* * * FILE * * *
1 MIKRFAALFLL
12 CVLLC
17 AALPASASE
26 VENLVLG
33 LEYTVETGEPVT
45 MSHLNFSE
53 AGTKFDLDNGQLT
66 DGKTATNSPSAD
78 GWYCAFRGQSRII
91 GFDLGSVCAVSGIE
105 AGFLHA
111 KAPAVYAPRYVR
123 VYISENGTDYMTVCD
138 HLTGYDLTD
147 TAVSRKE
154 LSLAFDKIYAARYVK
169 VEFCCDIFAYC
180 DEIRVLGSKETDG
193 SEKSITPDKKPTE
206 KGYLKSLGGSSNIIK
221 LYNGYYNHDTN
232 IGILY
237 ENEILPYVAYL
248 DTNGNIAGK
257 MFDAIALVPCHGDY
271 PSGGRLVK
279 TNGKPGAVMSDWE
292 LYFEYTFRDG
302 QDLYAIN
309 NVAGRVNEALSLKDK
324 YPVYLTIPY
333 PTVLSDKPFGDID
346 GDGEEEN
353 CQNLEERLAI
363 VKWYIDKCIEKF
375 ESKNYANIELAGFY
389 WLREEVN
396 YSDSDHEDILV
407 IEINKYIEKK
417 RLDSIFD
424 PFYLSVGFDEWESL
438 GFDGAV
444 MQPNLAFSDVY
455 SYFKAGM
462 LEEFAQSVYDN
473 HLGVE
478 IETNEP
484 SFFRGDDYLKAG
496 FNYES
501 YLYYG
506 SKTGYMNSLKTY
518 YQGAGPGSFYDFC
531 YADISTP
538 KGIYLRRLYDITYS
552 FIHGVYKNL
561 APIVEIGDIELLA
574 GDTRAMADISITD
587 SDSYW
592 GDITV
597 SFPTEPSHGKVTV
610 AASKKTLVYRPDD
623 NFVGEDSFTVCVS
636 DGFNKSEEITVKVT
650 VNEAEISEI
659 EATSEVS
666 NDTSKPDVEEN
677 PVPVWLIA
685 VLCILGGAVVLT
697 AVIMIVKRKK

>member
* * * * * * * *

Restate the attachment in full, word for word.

1 MIKRFAALFLL
12 CVLLC
17 AALPASASE
26 VENLVLG
33 LEYTVETGEPVT
45 MSHLNFSE
53 AGTKFDLDNGQLT
66 DGKTATNSPSAD
78 GWYCAFRGQSRII
91 GFDLGSVCAVSGIE
105 AGFLHA
111 KAPAVYAPRYVR
123 VYISENGTDYMTVCD
138 HLTGYDLTD
147 TAVSRKE
154 LSLAFDKIYAARYVK
169 VEFCCDIFAYC
180 DEIRVLGSKETDG
193 SEKSITPDKKPTE
206 KGYLKSLGGSSNIIK
221 LYNGYYNHDTN
232 IGILY
237 ENEILPYVAYL
248 DTNGNIAGK
257 MFDAIALVPCHGDY
271 PSGGRLVK
279 TNGKPGAVMSDWE
292 LYFEYTFRDG
302 QDLYAIN
309 NVAGRVNEALSLKDK
324 YPVYLTIPY
333 PTVLSDKPFGDID
346 GDGEEEN
353 CQNLEERLAI
363 VKWYIDKCIEKF
375 ESKNYANIELAGFY
389 WLREEVN
396 YSDSDHEDILV
407 IEINKYIEKK
417 RLDSIFD
424 PFYLSVGFDEWESL
438 GFDGAV
444 MQPNLAFSDVY
455 SYFKAGM
462 LEEFAQSVYDN
473 HLGVE
478 IETNEP
484 SFFRGDDYLKAG
496 FNYES
501 YLYYG
506 SKTGYMNSLKTY
518 YQGAGPGSFYDFC
531 YADISTP
538 KGIYLRRLYDITYS
552 FIHGVYKNL
561 APIVEIGDIELLA
574 GDTRAMADISITD
587 SDSYW
592 GDITV
597 SFPTEPSHGKVTV
610 AASKKTLVYRPDD
623 NFVGEDSFTVCVS
636 DGFNKSEEITVKVT
650 VNEAEISEI
659 EATSEVS
666 NDTSKPDVEEN
677 PVPVWLIA
685 VLCILGGAVVLT
697 AVIMIVKRKK

>member